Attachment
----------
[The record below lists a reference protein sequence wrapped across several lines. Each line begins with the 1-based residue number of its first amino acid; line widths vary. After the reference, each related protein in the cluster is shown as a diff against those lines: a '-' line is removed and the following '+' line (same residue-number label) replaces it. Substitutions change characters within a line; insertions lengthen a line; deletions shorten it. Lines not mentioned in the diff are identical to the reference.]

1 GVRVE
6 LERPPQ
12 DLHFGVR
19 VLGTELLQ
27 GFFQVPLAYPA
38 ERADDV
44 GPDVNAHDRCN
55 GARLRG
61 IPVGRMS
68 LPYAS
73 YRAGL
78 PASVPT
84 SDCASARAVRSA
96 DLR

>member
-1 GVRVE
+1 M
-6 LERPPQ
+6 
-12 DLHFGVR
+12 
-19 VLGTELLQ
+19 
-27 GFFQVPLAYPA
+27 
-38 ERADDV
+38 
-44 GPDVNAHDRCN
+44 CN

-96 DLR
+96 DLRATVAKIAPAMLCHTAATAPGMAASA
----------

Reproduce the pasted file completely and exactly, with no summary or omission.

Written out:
[The record below lists a reference protein sequence wrapped across several lines. Each line begins with the 1-based residue number of its first amino acid; line widths vary. After the reference, each related protein in the cluster is shown as a diff against those lines: a '-' line is removed and the following '+' line (same residue-number label) replaces it. Substitutions change characters within a line; insertions lengthen a line; deletions shorten it. Lines not mentioned in the diff are identical to the reference.]

1 GVRVE
6 LERPPQ
12 DLHFGVR
19 VLGTELLQ
27 GFFQVPLAYPA
38 ERADDV
44 GPDVNAHDRCN
55 GARLRG
61 IPVGRMS
68 LPYAS
73 YRAGL
78 PASVPT
84 SDCASARAVRSA
96 DLR

>member
-1 GVRVE
+1 M
-6 LERPPQ
+6 
-12 DLHFGVR
+12 
-19 VLGTELLQ
+19 
-27 GFFQVPLAYPA
+27 
-38 ERADDV
+38 
-44 GPDVNAHDRCN
+44 CN

-96 DLR
+96 DLRATVAKIAPAMLCHTAATAPGMAASA